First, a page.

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Now I’ve long been a lover of sashimi with lashings of soy and wasabi but this dish has by far superseded this love and I’m officially a cerviche convert. It doesn’t matter where I have had it here, expensive upmarket restaurant or eating shack on the Paracas beach, every time it has delighted. However that at La Mar, a beautiful fish restaurant in Mires Flores, Lima was definitely the best so far but only by a smidge. Here we indulged in three different types as an appetiser seen in the picture. The first was the classic cerviche as described above and this was definitely my favourite. The flavours were so beautifully balanced. The fish caught a few hours before so freshness like I had never tasted before. The second was a cure laced with chilli so the marinate was a beautiful red. It wasn’t too hot and balanced well with lime so it was surprisingly still refreshing. Lastly an Asian style cerviche. The lime was there with soy sauce, cilantro and chilli. The flavours were good but not as refreshing and delicate as the others and for me the fish did not come through enough despite the use of tuna but still a wonderful take on this classic. For my main I enjoyed a whole grilled white fish cooked to perfection served with lightly stir fried vegetables. Probably the best bit of fish I have ever eaten. This was all washed down with a fantastic Peruvian white wine. Bliss.

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So there you go a touch of food heaven from Peru. I’m feeling inspired and can already see a Love Club cerviche and pisco sour (THE cocktail of Peru) party on my return to the UK but that will have to wait another two and a half months as I continue my travels through Ecuador, Colombia and Panama. I hope to bring you more food inspiration throughout my travels but somehow I feel with cerviche I’ve peaked too early…

With love as always,
Cordelia x
;

Reg, Scottish Whisky Dundee Cake and Spreading the LOVE.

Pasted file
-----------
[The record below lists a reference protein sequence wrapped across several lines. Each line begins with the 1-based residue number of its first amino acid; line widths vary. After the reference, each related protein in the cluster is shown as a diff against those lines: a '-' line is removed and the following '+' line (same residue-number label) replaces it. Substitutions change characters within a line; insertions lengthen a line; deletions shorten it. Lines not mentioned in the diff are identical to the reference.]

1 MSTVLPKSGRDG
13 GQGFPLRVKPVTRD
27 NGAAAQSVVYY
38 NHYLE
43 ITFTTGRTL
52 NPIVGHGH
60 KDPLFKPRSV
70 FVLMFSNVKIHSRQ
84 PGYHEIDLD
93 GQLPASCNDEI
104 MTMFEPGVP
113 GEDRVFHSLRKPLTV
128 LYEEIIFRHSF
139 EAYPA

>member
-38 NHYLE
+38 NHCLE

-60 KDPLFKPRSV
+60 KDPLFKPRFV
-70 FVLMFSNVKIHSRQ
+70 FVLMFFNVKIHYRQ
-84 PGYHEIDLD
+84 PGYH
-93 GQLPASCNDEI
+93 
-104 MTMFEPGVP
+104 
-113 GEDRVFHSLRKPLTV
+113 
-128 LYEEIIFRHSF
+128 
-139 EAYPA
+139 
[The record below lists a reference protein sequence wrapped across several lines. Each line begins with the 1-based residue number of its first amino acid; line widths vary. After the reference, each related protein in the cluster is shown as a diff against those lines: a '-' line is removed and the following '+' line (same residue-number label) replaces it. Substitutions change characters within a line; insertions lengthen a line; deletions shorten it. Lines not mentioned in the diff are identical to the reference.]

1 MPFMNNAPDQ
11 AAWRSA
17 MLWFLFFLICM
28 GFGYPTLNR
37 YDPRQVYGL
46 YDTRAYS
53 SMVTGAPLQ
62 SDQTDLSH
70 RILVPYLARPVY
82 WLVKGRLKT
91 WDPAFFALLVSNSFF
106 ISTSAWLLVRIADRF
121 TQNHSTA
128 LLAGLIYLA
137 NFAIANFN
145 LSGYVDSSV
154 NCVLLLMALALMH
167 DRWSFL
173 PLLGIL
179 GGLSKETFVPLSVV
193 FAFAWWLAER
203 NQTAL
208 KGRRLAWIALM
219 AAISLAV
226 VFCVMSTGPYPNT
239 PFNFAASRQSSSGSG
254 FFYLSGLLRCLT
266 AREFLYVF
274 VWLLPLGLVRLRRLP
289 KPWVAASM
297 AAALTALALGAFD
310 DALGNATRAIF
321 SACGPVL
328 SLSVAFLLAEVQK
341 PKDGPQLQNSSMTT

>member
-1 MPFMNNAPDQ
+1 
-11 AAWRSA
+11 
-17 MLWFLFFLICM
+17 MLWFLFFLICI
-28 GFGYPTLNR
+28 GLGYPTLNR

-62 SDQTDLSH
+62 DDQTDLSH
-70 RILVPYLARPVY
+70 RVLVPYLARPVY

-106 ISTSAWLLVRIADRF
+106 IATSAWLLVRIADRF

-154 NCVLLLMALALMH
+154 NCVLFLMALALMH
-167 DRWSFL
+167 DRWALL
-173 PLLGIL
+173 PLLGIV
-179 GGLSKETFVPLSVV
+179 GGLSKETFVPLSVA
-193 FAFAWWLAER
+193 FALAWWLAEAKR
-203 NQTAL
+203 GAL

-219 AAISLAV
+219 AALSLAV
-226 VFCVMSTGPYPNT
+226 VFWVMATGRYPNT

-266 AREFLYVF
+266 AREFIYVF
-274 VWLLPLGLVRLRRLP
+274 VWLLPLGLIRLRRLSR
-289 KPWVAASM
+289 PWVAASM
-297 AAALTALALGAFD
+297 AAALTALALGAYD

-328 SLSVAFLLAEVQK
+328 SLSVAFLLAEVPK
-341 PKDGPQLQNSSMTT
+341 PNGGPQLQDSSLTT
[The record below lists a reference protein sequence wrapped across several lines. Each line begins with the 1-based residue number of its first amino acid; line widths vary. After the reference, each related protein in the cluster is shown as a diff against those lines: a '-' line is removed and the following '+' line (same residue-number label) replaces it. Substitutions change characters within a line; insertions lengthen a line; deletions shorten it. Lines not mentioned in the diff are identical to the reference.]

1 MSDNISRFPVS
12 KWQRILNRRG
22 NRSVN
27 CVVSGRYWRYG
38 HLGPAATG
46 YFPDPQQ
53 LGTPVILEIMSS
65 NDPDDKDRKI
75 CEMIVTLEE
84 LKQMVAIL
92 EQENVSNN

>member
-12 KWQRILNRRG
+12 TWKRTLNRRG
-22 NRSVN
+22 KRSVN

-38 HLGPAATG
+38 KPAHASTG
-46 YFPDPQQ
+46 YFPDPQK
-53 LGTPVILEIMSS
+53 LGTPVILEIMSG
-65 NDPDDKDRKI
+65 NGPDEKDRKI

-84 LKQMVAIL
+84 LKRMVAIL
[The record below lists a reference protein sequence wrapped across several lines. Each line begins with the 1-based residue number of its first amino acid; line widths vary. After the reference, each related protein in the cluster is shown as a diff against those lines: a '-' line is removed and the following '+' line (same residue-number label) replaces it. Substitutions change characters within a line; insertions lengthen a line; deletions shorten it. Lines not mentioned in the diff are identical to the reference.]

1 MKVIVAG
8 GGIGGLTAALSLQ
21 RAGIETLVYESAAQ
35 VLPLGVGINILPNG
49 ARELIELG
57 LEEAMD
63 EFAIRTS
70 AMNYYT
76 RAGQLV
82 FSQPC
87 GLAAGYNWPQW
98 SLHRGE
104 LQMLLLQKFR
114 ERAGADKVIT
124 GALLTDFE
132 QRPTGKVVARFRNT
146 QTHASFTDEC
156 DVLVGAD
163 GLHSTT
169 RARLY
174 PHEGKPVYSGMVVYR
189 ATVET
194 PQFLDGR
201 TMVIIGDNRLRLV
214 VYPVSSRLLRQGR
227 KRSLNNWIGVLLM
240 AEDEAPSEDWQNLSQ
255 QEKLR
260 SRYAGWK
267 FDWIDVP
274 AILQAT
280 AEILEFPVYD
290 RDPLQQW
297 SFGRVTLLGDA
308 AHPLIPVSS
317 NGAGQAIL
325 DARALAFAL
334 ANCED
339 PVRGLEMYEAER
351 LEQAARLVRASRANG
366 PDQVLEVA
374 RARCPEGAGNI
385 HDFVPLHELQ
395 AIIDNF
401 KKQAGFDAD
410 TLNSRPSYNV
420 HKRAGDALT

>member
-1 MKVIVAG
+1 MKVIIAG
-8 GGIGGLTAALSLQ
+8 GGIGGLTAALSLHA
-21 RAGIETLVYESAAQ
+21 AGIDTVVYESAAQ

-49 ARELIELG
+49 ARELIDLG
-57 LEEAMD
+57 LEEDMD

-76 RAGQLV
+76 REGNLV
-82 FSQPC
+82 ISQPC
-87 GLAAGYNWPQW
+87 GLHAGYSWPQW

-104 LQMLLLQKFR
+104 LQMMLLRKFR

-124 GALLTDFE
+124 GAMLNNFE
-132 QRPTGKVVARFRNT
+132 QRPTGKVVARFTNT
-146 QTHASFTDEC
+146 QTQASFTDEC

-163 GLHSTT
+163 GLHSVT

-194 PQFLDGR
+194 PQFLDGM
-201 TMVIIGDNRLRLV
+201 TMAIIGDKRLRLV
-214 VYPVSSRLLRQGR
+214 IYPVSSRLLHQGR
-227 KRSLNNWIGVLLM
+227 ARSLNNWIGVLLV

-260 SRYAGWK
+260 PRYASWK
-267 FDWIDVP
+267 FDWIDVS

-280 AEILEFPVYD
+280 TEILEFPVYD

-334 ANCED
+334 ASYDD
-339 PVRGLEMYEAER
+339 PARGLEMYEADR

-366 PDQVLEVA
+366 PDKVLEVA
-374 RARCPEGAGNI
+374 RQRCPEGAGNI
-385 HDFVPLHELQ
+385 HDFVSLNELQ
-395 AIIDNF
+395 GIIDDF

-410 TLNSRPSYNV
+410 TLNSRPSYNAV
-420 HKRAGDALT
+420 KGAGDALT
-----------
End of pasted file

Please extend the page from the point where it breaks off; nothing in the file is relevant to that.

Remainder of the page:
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At 7am yesterday morning I was weighing out and soaking dried fruit in whisky for a scottish whiskey dundee cake. Even for me and the party animal I have been the whisky was turning my stomach at that hour. It’s never been my choice of tipple but then there’s a new man in my life that I’m cooking for. His name is Reg and I must have met him about 3 or 4 months ago. Our only exchanges have been on my street at 7.10 am on my way to work. Reg would be either coming back form or going to get a paper, sometimes in freezing cold weather with only a baseball cap and thin suit jacket on. He would always shout ‘hello dear’ we would say a few words and that was it really. I don’t know much about him apart from the fact he lives alone since his wife died 10 years ago. He must be in his late 80s. He’s two blocks up from me in their home and he used to work portering in the blocks along my street. Reg brightens up every morning I see him. It’s been a cold, dark and rainy few months and I’m indefinitely tired. Then there’s Reg. A kind, happy, man who even at that hour is always beaming like he’s so thankful and happy in life. Before Christmas he asked me what I was doing for the holdays and if I was going anywhere nice. When I asked him what he was doing he said ‘oh I’ll be alright’ and I thought that sounded like the response from someone who was going to be home alone at Christmas and this made me feel deeply sad especially as I’m so used to large family gatherings, all my favourite festive foods a plenty, surrounded by a lot of love. On getting on the tube that morning and letting all this digest I had this overwhelming urge from deep inside my belly to cook for him. I couldn’t bring him company but I could certainly make him food and show him love. So I did. The day before christmas eve I spent cooking away for Reg, two real classics, the kind I imagined an elderly man to like but made that bit more special. I wanted to make him something that was tasty and may have been the kind of stuff his wife or mum used to make, just proper good home cooked food. My gift included slow braised shin of beef in red wine with onions and carrots. I boiled up a load of potatoes too that he could either mash or have whole. Then I made a scottish whiskey dundee cake, don’t all elderly people love a fruit cake? Especially one soaked in whiskey. I left the parcel outside his flat (he’s too deaf to hear the doorbell) and when I bumped into him after my christmas break two weeks later he told me it made his day and brought a tear to his eye. We had a big hug and when I continued to the tube I wept.